By: Paulina Prazmo
Who doesn’t like the idea of cheap clothes? How about the idea of trading in your used clothes and getting more clothes in return. That is exactly what Threadwork McMaster believes in. Using and reusing clothes in a sustainable matter is the motto that this group lives by. They focus on reducing waste and support the use of materials that are earth-friendly.
This OPIRG working group was founded in 2010 by a group of Mac students. Threadwork encourages other Mac students to “think critically about clothing and its implications on the environment, social justice, and the community.” Their latest project is the 5th annual clothing swap that will be taking place on Thursday, October 25 from 10 a.m. to 2 p.m. in the MUSC atrium. They will be collecting your used clothes on October 18, 19, 22, 23 and 24 between 11 a.m. and 2 p.m.
A member from the group, Christina Vietinghoff said, “The main purpose of the swap is to give the McMaster community a chance to refresh their wardrobe for free without creating waste. A lot of second hand stores in Hamilton are not very accessible to McMaster students – so we’re bringing the thrift store here!”
So how does this process really work? How do you get those free clothes you want? Bring in your old used clothes on the collecting days and in turn you will accumulate points that you will be able to spend on the actual clothing swap day. Threadwork will be accepting only clean, un-torn clothes, no undergarments or socks will be accepted. They are asking to wash your clothes before you drop them off, and are also accepting jewellery, accessories, shoes, bags and coats. Changerooms will be provided on the day of the swap to try on those newfound-free-treasures!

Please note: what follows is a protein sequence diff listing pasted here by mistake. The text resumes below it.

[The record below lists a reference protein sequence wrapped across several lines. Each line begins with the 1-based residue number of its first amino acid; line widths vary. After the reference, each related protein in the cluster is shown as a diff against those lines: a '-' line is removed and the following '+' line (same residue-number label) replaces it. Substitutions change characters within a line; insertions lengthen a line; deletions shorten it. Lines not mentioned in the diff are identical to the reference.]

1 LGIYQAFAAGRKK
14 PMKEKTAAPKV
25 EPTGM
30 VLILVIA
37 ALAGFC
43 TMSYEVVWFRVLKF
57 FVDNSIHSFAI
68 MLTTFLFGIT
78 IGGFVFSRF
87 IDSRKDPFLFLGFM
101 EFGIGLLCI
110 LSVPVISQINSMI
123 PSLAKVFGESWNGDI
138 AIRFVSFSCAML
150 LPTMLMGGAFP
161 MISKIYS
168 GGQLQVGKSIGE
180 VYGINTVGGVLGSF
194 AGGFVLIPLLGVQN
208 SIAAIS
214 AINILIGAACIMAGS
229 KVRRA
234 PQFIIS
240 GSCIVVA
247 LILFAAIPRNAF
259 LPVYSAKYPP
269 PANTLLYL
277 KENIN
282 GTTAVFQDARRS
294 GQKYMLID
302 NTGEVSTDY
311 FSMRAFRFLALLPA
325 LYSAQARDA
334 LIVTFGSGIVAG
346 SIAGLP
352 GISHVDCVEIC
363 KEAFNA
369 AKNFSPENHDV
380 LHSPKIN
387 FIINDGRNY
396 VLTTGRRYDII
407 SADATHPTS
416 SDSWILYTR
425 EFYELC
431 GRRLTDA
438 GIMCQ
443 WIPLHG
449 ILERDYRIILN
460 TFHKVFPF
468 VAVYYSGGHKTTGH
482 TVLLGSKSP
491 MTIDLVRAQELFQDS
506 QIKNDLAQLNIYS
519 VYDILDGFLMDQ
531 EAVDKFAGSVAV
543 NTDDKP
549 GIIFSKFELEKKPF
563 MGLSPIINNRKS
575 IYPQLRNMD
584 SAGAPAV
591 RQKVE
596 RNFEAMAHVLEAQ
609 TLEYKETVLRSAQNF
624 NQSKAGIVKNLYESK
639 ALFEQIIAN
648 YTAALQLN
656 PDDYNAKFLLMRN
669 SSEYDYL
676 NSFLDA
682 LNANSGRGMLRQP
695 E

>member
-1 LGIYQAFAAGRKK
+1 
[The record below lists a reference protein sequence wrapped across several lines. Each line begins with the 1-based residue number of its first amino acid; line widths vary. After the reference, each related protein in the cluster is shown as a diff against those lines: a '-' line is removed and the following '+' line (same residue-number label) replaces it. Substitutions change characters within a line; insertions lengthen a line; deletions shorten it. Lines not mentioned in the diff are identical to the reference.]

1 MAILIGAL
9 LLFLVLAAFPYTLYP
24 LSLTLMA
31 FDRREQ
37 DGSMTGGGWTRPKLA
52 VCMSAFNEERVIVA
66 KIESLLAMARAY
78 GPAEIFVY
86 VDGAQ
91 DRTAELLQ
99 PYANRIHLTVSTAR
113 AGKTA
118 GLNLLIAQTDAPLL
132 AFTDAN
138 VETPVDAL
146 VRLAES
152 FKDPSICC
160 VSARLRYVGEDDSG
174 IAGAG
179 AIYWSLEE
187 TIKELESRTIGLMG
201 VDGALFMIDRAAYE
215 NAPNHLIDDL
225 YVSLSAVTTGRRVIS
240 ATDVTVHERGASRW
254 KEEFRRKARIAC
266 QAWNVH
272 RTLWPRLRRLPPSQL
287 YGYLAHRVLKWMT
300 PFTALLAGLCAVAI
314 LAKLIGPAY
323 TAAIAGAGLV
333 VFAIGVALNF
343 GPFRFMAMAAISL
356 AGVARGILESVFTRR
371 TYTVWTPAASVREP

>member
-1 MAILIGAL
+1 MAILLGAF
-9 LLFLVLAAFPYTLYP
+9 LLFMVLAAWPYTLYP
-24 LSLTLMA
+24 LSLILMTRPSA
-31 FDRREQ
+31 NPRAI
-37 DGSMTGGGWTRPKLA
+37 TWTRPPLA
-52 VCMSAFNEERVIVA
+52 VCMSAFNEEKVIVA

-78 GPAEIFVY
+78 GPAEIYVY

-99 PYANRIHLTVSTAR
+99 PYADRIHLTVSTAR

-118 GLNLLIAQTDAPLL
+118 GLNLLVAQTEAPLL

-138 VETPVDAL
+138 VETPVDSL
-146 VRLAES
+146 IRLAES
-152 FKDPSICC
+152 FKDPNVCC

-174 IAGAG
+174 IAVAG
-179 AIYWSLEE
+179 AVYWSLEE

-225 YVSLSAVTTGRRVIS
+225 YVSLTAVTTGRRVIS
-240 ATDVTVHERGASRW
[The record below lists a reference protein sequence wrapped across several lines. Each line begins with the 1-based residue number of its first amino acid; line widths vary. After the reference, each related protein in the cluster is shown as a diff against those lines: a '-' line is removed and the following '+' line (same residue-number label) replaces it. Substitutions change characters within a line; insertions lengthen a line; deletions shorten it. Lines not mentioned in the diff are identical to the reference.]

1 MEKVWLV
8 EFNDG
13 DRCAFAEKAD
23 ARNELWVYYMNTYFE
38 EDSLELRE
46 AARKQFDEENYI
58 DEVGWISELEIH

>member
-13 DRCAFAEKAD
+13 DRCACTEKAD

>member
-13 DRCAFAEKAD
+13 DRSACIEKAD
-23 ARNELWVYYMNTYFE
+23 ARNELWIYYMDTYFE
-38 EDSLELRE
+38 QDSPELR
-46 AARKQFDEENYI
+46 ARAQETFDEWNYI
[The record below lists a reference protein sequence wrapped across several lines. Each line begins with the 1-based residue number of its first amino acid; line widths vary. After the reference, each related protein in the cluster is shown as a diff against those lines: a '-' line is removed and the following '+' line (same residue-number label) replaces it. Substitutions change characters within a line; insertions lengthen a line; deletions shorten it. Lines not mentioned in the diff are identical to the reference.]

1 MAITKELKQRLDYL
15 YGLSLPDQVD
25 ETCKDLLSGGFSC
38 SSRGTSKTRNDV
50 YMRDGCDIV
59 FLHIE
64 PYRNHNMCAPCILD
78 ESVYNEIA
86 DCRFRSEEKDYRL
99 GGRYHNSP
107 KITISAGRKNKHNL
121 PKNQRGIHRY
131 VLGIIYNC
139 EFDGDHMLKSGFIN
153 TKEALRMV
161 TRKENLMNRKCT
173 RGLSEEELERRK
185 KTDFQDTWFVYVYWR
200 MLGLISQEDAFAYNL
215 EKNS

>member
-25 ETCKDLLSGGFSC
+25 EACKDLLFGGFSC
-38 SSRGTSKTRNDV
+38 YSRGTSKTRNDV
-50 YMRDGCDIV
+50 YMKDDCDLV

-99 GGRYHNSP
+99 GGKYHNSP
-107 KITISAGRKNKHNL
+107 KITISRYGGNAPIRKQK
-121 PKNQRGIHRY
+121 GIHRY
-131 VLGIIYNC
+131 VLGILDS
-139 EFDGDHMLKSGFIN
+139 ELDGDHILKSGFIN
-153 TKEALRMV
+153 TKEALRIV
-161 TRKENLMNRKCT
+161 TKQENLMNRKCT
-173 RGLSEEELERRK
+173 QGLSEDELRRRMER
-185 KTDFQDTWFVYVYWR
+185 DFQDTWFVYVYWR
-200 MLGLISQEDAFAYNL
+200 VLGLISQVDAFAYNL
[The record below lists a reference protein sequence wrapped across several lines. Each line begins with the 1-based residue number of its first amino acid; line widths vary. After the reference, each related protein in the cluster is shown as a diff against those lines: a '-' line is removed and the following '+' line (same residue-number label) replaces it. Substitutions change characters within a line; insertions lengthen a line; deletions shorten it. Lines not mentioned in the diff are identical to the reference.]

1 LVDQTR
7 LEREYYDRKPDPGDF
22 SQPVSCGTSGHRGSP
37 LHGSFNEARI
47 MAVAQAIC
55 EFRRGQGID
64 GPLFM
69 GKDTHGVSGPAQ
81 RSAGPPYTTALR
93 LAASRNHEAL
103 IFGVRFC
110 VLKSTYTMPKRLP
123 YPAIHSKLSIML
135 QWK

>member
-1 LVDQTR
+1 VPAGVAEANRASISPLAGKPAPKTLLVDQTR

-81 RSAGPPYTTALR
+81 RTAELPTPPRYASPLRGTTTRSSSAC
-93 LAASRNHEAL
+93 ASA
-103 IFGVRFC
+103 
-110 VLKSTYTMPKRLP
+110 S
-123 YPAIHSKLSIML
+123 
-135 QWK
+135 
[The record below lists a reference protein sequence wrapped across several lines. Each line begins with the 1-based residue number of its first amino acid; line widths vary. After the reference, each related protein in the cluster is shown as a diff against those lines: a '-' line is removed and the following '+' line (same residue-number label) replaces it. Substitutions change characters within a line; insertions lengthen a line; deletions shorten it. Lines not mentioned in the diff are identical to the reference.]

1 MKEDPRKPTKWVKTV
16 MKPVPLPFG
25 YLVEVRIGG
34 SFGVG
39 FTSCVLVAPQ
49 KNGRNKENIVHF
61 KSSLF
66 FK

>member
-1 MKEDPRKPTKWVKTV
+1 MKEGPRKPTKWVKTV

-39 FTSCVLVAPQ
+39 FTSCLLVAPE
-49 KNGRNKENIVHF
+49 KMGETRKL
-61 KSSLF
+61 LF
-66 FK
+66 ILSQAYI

Vietinghoff said, “Our Threadwork clothing swaps promote reusing clothing and reducing waste. Our clothing swaps engage students and the McMaster community in changing the perception of second hand clothing and celebrating re-using and finding value in it. We plan to have an ‘Alteration Station’ to promote renewing clothing rather than contributing to waste at the upcoming swap.”
Shopping for second-hand clothes might not necessarily be your style, but if you think of the money you could be saving for a Friday night instead of that must-have bag, it suddenly starts making sense! Alice Cavanagh, another member of Threadwork added, “Despite the recent ‘trendiness’ of shopping second-hand, I’ve noticed that buying used clothing has a real stigma for a lot of people. At our swaps, we get participants who don’t usually shop vintage or at Value Village. I really like the idea that our events make people feel more comfortable with the idea of wearing used clothing.”
In addition to Vietinghoff and Cavanagh, Clothing Swap’s organizers include Isabelle Dobronyi, Sophie Roher, Alexandra Epp and Ariel Bader-Shamai.
So if you have some old clothes just sitting around in your closet, and want to be a part of something unique, mark your calendars and don’t forget: B.Y.O.C. (Bring Your Old Clothes).